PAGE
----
Tomato genome fully sequenced
For the first time, the genome of the tomato, Solanum lycopersicum, has been decoded, and it becomes an important step toward improving yield, nutrition, disease resistance, taste and color of the tomato and other crops. The full genome sequence, as well as the sequence of a wild relative, is jointly published in the latest issue of the journal Nature (May 31, 2012).
Specifically, the genome was sequenced from the "Heinz 1706" tomato.
The publication caps years of work by members of the Tomato Genomics Consortium, an international collaboration between Argentina, Belgium, China, France, Germany, India, Israel, Italy, Japan, the Netherlands, South Korea, Spain, United Kingdom, United States and others.
James Giovannoni, a scientist at the Boyce Thompson Institute for Plant Research, located on the campus of Cornell University, and the U.S. Department of Agriculture, lead the U.S. tomato sequencing team, which includes researchers at several institutions. The wild tomato (Solanum pimpinellifolium) genome sequence was developed at Cold Spring Harbor Laboratory.
Consortium researchers report that tomatoes possess some 35,000 genes arranged on 12 chromosomes. "For any characteristic of the tomato, whether it's taste, natural pest resistance or nutritional content, we've captured virtually all those genes," says Giovannoni.
The sequences of these genes and their arrangement on the chromosomes are described in the Nature article, "The tomato genome sequence provides insights into fleshy fruit evolution," which is information that allows researchers to move at a quicker pace and plant breeders to produce new varieties with specific desired characteristics.
"Tomato genetics underlies the potential for improved taste every home gardener knows and every supermarket shopper desires and the genome sequence will help solve this and many other issues in tomato production and quality," says Giovannoni.
Now that the genome sequence of one variety of tomato is known, it will also be easier and much less expensive for seed companies and plant breeders to sequence other varieties for research and development, he added. Whereas the first tomato genome sequence came at a cost of millions of dollars, subsequent ones might only cost $10,000 or less, by building on these initial findings.
To provide access to the gene sequences of the tomato and related species, Boyce Thompson Institute scientist Lukas Mueller and his team have created an interactive website (www.solgenomics.net). In the United States, Boyce Thompson Institute scientists Zhangjun Fei and Joyce Van Eck contributed to the sequence and its analysis. Other U.S. institutions involved: Cornell University, Colorado State, University of Florida, University of Oklahoma, University of Georgia, University of Arizona, University of Delaware, Montana State, University of Tennessee, Cold Spring Harbor Laboratory and the USDA.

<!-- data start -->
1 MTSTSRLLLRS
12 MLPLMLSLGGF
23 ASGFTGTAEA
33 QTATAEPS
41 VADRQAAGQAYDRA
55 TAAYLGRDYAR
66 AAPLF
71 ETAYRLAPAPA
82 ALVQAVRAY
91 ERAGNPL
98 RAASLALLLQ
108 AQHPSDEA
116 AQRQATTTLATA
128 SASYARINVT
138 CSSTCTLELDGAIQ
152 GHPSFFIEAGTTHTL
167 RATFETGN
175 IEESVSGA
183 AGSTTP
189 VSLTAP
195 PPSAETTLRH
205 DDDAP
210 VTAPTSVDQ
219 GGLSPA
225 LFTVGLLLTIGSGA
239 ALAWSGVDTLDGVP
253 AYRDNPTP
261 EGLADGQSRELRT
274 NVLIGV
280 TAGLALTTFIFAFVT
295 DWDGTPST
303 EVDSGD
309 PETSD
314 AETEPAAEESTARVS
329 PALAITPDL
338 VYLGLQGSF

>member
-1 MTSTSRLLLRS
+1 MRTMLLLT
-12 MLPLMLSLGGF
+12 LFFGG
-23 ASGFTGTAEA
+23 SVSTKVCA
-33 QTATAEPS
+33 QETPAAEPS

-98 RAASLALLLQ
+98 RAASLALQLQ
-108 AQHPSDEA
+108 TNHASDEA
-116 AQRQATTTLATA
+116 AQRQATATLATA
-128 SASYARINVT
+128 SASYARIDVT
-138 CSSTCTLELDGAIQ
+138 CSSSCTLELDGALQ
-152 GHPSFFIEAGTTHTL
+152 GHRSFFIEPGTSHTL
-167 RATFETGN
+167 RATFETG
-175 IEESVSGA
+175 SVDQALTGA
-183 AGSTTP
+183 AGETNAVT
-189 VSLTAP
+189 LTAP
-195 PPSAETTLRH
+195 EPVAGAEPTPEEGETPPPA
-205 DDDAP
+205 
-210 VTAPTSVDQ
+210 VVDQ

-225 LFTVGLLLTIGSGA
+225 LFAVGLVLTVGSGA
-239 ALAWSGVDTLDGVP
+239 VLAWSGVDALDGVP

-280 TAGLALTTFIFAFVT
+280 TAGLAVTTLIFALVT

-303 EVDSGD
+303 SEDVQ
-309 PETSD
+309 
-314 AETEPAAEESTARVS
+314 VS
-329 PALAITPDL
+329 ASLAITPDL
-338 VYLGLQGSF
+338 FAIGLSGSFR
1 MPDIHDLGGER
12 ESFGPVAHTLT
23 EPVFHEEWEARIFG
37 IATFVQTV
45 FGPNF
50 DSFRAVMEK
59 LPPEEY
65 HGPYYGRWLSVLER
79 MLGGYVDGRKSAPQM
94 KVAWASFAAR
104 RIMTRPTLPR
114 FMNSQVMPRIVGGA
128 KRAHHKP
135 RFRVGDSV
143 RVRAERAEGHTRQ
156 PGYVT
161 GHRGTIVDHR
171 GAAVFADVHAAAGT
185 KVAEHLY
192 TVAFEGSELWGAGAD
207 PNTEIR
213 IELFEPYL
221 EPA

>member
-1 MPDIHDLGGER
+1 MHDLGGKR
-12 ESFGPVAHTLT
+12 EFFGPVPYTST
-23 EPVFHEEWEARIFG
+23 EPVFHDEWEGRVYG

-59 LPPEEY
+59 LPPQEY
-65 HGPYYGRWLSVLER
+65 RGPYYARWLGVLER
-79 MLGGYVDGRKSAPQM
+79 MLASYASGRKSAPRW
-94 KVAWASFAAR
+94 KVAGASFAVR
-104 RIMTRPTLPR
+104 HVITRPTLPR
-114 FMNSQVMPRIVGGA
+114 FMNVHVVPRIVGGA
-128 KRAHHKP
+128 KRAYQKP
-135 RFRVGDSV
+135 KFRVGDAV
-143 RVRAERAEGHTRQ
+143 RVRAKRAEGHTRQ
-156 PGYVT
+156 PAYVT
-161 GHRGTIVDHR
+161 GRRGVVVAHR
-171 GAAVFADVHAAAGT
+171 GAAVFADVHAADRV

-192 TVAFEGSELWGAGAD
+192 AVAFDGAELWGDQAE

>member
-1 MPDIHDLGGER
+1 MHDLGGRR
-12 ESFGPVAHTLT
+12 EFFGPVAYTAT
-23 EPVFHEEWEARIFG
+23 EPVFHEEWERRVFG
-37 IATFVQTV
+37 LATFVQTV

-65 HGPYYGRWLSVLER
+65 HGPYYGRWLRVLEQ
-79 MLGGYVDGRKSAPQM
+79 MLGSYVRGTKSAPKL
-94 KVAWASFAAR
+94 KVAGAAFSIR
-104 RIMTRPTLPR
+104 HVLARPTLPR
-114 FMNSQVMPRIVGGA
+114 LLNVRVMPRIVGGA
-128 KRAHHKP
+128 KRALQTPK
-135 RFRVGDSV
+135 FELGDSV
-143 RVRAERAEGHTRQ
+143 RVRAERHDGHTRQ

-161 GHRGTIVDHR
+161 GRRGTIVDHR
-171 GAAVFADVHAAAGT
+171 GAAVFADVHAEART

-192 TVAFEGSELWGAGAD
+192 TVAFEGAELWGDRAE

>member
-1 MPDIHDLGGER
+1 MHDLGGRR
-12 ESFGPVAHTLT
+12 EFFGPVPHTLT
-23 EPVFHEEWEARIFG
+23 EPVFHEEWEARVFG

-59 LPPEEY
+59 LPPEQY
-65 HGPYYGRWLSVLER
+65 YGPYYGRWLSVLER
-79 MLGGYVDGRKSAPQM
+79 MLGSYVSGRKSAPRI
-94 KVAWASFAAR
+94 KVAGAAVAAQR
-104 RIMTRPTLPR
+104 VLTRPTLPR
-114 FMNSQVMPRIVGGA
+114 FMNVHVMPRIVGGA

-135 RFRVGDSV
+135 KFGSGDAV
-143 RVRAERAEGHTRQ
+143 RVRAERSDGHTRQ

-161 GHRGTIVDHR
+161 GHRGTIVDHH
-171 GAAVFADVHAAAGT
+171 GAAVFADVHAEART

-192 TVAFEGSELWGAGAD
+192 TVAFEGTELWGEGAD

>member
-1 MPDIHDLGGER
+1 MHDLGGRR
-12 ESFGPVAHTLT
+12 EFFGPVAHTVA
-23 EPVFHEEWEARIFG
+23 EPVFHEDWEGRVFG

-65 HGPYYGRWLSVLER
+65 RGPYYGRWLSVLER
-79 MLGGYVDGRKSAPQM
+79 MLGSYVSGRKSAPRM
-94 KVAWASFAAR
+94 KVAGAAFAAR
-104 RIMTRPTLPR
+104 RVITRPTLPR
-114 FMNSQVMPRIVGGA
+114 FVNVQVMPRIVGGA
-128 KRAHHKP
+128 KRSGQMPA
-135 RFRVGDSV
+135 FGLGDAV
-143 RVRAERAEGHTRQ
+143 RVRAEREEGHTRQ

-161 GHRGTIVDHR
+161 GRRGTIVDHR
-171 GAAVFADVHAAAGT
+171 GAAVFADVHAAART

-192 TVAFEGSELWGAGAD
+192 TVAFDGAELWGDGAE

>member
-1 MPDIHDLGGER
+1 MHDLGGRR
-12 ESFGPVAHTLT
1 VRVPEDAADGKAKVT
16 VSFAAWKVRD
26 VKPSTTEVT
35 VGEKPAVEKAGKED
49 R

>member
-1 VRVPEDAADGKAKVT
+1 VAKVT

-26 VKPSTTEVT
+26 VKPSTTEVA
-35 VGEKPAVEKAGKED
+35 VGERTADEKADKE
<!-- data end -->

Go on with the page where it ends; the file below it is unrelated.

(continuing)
The sequencing of the tomato genome has implications for other plant species. Strawberries, apples, melons, bananas and many other fleshy fruits, share some characteristics with tomatoes, so information about the genes and pathways involved in fruit ripening can potentially be applied to them, helping to improve food quality, food security and reduce costs.
"Now we can start asking a lot more interesting questions about fruit biology, disease resistance, root development and nutritional qualities," Giovannoni says. Tomatoes represent a $2 billion market in the United States alone. The USDA estimates that Americans consume, on average, more than 72 pounds of tomato products annually.
The sequencing would not have been possible without the work of Cornell's Steven Tanksley and Boyce Thompson's Greg Martin in the 1990s. Tanksley, Martin and other Ithaca scientists developed genetic maps and other molecular tools for tomatoes to study mechanisms of disease resistance, and those tools ultimately paved the way for the consortium's sequencing efforts.
The genome sequence and related resources can be accessed at the Solgenomics website.